When I won free plane travel at a company Christmas party, I coveted the Ninja Kitchen System a co-worker won in the same raffle. She thought me nuts for deeming her prize superior to mine.
I finally talked myself into booking a trip some months later. I arrived in Vancouver to my Airbnb pad, a garage turned cottage, complete with Murphy bed, kitchen and bath, and WiFi. And skylights! The perfect tiny house nestled in the backyard of my hosts, a retired couple with still active careers.
I saw a robin’s nest outside my front door and two more in a trellis.
My hosts turned out to be the nicest people on the planet. I had written off the rest of the travel day to settle in and prepare for the next few days of sightseeing. I had even tucked into my suitcase a few backpacker soups to reconstitute with hot water. But my sweet host, B, wouldn’t hear of it. She wanted me to have a nice dinner on my first vacation day. She drove me to the grocery store so I could buy some salad vegetables, fruit and cheese.
She then dropped me off at a trailhead on the lower slopes of Mount Seymour, with a photocopied map and her handwritten notes. The trail was a short walk from my (already) sweet home away from home.
That night I ate a simple and satisfying dinner of a red pepper/cucumber salad and a local cheese.
The next day, I took a guided sightseeing tour of Vancouver. It was a quick introduction to the city, covering Stanley Park, Granville Island, Chinatown, and Gastown. Here’s Vancouver’s North Shore as seen from Stanley Park.
View of Vancouver’s North Shore
A visit to the Maplewood Flats Conservation Area, a birdwatching park that overlooks the Burrard Inlet was in my top-three list for the trip. I planned to hoof it there and return by bus, but B offered to drive me there. We went a little after dawn one day. There were waders in the mud flats, including some kind of heron.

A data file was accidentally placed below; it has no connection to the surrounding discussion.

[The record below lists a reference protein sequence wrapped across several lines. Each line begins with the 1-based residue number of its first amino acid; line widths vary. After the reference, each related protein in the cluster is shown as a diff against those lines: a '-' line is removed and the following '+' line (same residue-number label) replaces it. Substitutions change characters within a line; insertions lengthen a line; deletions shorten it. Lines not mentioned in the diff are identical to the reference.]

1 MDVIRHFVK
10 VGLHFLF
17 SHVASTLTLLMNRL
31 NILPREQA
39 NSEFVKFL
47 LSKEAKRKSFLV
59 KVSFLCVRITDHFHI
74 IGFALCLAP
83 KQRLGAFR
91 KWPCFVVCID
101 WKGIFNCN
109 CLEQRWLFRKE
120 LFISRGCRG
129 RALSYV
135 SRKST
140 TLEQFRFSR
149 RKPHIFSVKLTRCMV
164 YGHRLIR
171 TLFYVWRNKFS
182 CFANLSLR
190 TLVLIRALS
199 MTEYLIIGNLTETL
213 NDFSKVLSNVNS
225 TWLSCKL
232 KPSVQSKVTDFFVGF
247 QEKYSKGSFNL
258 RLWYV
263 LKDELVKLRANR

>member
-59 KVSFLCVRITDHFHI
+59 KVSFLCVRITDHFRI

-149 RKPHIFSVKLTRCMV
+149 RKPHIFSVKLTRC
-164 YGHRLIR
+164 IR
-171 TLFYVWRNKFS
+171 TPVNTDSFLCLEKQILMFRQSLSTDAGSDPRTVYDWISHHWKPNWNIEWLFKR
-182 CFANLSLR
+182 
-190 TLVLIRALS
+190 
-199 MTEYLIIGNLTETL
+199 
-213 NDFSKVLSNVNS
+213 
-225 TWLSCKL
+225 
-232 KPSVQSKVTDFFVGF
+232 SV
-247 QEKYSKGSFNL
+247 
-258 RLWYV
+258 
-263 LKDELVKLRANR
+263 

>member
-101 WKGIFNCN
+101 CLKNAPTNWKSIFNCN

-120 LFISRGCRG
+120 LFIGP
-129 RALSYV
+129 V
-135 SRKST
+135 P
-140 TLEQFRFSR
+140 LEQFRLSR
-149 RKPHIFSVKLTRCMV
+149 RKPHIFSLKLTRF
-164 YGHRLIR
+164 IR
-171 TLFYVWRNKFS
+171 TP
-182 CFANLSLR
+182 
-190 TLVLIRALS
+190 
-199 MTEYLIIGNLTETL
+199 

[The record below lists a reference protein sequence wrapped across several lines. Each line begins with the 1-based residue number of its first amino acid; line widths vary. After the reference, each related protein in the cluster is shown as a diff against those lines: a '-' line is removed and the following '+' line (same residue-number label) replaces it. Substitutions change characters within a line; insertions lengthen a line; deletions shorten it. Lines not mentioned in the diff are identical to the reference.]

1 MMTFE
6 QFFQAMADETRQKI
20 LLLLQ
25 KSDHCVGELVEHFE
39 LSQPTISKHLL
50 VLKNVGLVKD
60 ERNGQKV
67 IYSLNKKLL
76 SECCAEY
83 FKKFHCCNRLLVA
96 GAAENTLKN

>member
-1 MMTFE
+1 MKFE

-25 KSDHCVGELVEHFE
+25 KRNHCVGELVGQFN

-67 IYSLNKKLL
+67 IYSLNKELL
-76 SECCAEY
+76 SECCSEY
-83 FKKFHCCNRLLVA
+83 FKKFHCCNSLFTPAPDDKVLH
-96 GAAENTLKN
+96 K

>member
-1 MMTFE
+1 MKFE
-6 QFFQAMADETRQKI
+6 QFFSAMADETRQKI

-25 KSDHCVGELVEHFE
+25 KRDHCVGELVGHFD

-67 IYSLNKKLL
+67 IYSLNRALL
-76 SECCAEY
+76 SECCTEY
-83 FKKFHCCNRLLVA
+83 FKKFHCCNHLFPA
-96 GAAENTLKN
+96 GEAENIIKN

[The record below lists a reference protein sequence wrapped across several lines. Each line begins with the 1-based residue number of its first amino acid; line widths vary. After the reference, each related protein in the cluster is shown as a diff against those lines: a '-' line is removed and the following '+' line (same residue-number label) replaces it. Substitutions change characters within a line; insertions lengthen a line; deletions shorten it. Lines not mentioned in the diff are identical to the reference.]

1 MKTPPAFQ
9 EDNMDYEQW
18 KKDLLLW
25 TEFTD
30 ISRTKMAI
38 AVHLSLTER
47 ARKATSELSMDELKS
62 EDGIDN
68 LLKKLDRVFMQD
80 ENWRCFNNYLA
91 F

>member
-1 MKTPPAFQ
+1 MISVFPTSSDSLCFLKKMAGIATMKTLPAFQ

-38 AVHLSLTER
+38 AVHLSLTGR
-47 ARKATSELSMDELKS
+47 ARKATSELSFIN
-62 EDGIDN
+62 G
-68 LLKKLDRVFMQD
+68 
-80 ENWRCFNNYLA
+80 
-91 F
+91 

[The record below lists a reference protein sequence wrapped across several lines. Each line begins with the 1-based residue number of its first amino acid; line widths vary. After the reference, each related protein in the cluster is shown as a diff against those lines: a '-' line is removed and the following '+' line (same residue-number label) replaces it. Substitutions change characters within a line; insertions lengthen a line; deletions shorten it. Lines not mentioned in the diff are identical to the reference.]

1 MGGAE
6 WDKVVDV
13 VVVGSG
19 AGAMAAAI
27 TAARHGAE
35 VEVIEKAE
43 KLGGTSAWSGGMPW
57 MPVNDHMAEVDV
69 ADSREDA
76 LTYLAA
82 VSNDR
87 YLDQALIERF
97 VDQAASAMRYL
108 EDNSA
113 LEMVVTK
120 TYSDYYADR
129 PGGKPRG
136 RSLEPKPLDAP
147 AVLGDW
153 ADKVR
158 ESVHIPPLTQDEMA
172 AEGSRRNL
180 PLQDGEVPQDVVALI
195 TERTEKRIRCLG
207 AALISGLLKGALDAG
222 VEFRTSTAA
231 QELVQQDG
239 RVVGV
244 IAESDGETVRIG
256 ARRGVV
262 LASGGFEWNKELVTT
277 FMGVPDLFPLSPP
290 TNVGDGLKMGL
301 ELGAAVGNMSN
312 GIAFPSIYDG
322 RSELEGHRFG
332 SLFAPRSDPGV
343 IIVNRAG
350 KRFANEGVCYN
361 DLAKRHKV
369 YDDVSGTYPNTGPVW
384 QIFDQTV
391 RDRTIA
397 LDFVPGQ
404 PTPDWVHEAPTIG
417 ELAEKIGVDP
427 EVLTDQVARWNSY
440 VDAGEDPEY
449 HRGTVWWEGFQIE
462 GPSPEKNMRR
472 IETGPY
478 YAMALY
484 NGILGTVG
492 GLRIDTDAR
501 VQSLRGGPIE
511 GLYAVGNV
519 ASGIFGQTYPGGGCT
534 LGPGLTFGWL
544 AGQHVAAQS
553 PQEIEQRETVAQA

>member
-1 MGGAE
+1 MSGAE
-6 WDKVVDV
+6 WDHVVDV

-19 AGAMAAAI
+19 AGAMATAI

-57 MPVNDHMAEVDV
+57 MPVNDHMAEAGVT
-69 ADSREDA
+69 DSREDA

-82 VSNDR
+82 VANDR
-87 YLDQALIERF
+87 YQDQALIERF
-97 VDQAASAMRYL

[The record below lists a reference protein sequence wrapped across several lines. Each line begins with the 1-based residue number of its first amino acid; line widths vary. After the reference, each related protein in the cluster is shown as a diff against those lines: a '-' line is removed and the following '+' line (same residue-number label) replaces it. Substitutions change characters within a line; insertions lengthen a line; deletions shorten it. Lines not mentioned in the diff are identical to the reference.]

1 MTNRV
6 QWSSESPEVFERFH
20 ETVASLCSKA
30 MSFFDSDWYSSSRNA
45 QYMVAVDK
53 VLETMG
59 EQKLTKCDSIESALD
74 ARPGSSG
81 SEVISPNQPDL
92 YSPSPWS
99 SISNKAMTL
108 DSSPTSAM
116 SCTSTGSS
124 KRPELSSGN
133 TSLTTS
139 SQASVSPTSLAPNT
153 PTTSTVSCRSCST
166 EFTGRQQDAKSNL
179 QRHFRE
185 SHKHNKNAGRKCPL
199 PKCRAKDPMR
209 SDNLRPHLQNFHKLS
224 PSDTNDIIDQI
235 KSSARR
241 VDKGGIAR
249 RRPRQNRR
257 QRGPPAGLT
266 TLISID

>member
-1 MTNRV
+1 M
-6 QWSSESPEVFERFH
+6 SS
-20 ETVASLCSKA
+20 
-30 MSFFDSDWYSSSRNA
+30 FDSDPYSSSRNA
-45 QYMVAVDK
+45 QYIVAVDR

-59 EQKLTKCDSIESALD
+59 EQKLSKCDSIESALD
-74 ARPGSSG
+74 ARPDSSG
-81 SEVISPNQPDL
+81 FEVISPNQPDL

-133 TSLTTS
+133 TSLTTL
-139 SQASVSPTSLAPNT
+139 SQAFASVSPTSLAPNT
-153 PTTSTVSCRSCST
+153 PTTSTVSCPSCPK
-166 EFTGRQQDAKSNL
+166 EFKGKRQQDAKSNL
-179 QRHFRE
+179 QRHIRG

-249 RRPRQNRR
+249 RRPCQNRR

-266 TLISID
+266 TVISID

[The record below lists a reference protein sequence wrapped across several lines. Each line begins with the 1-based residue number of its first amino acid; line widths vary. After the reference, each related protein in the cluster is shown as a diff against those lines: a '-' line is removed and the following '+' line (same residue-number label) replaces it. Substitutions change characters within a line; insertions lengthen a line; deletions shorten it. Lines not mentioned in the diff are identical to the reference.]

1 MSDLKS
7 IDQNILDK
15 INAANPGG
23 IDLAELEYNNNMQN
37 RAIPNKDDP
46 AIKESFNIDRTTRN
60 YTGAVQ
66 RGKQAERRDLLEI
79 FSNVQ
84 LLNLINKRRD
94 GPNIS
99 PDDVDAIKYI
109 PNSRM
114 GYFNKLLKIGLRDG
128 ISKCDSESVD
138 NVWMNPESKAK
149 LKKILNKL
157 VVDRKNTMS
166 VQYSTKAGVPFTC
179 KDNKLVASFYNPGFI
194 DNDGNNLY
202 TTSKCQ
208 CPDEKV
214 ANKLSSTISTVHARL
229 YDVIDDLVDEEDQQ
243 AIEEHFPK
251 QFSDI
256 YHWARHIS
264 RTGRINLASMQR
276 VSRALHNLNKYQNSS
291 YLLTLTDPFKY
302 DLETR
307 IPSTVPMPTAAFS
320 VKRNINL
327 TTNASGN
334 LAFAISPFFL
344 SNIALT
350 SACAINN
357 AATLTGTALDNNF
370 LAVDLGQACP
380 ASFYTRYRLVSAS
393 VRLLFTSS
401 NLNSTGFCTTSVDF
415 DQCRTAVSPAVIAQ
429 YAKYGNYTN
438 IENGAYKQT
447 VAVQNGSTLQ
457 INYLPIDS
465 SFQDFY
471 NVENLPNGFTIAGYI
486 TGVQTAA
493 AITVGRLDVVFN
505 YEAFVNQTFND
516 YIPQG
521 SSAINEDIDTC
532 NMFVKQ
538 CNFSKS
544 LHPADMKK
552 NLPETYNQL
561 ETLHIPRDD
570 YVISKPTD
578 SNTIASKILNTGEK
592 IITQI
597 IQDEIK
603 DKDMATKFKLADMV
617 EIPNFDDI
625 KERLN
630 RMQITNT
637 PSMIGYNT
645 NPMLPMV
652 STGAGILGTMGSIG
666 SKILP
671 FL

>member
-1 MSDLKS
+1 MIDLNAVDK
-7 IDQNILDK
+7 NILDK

Flora at Maplewood Mud Flats
Then B showed me squatters’ shacks that were moved here, relics from the city’s past.
Squatters’ shacks, Maplewood Mud Flats
B then dropped me off at Deep Cove, a seaside village that is home to Honey Donuts (endorsed by Kate Winslet in Lonely Planet). A 45-minute hike up Quarry Rock (part of the Baden-Powell trail) led to a panoramic view of Deep Cove and Indian Arm, a salt-water fjord.
View of Indian Arm from the top of Quarry Rock
When I had plans to attend a concert in the city, B and her hubby gave me a lift to Bao Bei, a Chinese restaurant with a contemporary menu, where B suggested I enjoy dinner before the show. I had chickpea tofu for the very first time. Tasty!
One sunny morning I went on a guided hike in Lynn Canyon, which included a walk across a suspension bridge. The other hikers in my group were a pair of graduate students from Toronto and an academic counselor from New York. Our guide’s love of the outdoors showed in his knowledge of local flora and fauna, as we took in the crisp air and canyon views.
Waterfall in Lynn Canyon
B and her hubby thought nothing of giving me spontaneous rides/lifts. They dropped me off at Lonsdale Quay one afternoon so I could take the SeaBus to Stanley Park and walk the Seawall.
On board the SeaBus
When I booked my stay, I had no expectations of my Airbnb hosts other than a quick initial meeting and key handoff at departure. On the flight back to Dallas, however, I realized that B and her husband had helped me experience their beautiful city in ways I could never have planned.
I felt at home.
I couldn’t have asked for a nicer perch or better tweetment!
For more armchair travel, see my previous posts on British Columbia:
Queen Elizabeth Park – Vancouver, Canada
Pun-tastic British Columbia